Avoid These 5 Common Mistakes When Leading Change

Change is the only constant; it’s a cliché because it’s true. If you feel like the rate of change in your organisation is accelerating, you’re not imagining it. The research now supports it.

In 2022, employees experienced an average of ten planned enterprise changes – things from restructures, to culture transformations, to technology switches. And, no surprises – we’re hitting a wall when it comes to tolerating all this change. Where employee willingness to support enterprise change sat at 74% in 2016, this figure has plummeted in recent years down to just 43% willingness to support change. This comes, in large part, from many organisation’s failure to lead change well.

There’s no doubt that leadership is challenging when things are shifting around you – so, this week, I’m sharing some of the most common ‘must do’s’ and pitfalls to avoid when leading change.


  1. Share information.There will be times when you can’t share all of the information related to the change, or when it’s impossible to know all the answers. But make a point of sharing as much information with your team as you can. It’s human nature to fill in the gaps – and we tend to jump to the worst conclusions. Our brains are hard-wired towards that tendency. In your communications, be upfront, consistent and as clear as you can. And do this face-to-face (in person or virtually) with your team as often as you can.
  2. Show empathy.Change can be hard. It involves a good dose of fear and loss. The best way to show empathy is to allow space for people to share their fears, both with you individually and also as a team. Often people just want to be heard. Listening and paraphrasing is your best friend, and a leadership superpower when done well, here.
  3. Help them face reality.More often than not, if you’re a middle manager, there are some things you can control with regards to the change, and others you can’t. Your job is to help explain the reason for change and to help your team focus on what’s within their control. Along with a healthy dose of “what does support from me look like for you during this change?”
  4. Build a case for change.Nobody gets excited about change for change’s sake. As one of the world experts on change, John Kotter says in his book Leading Change, you’ve got to create a burning platform for change to help people realise they need to move from where they are to where they need to be. How can you create a business case for change? Why should they? What are the benefits? What are the consequences to them of inaction?
  5. Double down on trust building.Trust is the foundation of high team performance. During times of change, it’s important to focus your attention EVEN MORE on building trust in the group. Demonstrate vulnerability if it’s helpful to the team. Be honest, follow through on your promises, create space for people to share their fears and concerns in a safe environment without fear of reprimand. Keep confidences.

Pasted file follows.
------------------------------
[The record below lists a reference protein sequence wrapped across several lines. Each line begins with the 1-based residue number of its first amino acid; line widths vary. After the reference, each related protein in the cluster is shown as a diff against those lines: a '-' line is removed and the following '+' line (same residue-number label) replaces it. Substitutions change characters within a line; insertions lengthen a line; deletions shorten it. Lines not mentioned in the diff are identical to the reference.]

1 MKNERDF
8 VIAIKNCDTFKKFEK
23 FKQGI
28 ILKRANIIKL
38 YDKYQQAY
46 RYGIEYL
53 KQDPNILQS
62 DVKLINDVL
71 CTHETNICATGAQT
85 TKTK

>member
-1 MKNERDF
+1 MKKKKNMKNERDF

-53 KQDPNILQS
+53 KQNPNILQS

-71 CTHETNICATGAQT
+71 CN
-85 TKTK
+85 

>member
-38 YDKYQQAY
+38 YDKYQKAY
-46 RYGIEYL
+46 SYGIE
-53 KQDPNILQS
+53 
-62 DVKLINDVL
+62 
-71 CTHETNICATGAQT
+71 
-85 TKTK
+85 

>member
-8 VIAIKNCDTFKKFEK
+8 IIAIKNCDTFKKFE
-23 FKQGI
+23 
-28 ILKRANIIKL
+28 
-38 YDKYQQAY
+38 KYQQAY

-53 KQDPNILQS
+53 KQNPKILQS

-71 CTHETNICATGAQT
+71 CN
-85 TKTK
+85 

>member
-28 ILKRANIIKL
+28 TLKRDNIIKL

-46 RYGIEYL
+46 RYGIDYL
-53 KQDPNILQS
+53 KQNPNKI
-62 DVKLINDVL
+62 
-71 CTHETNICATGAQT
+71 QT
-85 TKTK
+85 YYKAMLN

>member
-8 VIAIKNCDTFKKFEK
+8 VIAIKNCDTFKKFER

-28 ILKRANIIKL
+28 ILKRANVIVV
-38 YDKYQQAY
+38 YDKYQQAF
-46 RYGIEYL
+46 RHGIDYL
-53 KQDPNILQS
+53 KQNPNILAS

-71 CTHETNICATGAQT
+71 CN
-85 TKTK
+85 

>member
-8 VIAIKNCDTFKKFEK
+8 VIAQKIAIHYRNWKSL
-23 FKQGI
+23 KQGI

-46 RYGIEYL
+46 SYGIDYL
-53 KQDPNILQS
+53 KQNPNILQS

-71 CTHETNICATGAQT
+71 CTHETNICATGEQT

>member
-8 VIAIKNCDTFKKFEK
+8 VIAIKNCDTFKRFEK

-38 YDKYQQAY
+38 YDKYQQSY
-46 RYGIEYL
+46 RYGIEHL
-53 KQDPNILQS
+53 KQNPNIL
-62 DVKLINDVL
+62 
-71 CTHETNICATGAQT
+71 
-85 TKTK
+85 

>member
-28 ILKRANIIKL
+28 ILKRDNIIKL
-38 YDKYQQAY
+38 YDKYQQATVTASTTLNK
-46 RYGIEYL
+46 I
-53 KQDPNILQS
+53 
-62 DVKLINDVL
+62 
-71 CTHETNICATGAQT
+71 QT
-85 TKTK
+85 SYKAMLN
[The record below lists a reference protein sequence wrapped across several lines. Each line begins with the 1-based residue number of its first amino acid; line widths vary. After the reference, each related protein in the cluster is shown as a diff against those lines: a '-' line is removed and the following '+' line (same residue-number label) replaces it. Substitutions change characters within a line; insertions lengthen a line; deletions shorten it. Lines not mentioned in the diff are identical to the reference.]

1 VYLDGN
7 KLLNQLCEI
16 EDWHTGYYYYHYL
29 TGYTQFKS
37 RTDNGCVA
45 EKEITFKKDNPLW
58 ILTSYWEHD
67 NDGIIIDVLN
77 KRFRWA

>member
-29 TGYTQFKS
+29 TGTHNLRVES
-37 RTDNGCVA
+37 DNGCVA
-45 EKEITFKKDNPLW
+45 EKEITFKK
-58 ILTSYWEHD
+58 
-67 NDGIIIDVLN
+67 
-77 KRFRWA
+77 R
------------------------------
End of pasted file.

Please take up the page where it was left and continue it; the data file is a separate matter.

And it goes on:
1. Ignore resistance.Work with it. Meet it. Allow it to be voiced and then explore ways for your team to work positively with what is within their control. Ask them, “What IS within our power in terms of positive action in this situation?”
  2. Offer false reassurancesor vague statements like, “Don’t worry, everything will be fine.” If you’re uncertain about what to say, ask your team what’s important to them.  Be careful about overpromising and under-delivering. People’s bullshit monitor will be especially finely-tuned during a change process.
  3. Just give orders.If people seem to be resisting change and dragging their heels during change, it’s tempting to become more directive. This can be counterproductive. It increases your chances of people digging their heels in further or demonstrating passive-aggressive behaviour. There will be some non-negotiables, so you can make those clear but, wherever possible, see this as an opportunity to build collaboration, by letting your team know that their thoughts and opinions matter.
  4. Be a panicky Susan.We can be a bit like a herd of elephants when it comes to catching the mood. It’s called emotional contagion. Daniel Goleman had a great quote when he said: “When my mind is full of anger, other people catch it like the flu.” It’s your job to portray a calm and positive ‘we can do this’ persona. You might be feeling more stressed, or be experiencing challenges with the change yourself, so do what you need to do to put your own oxygen mask on. Talk to your boss, offload to an executive coach or mentor. Take care of yourself so you can show up in the best way possible to lead your team through the change in a way that if you were looking back on, you’d be proud of. Calm begets calm.

This list is far from exhaustive, but it’s a starting point of the things that I have seen work well – and a few I’ve seen impact the situation very poorly – when organisations are going through change and transitions.

Related: 5 Things That Take 5 Minutes and Will Make You a Better Leader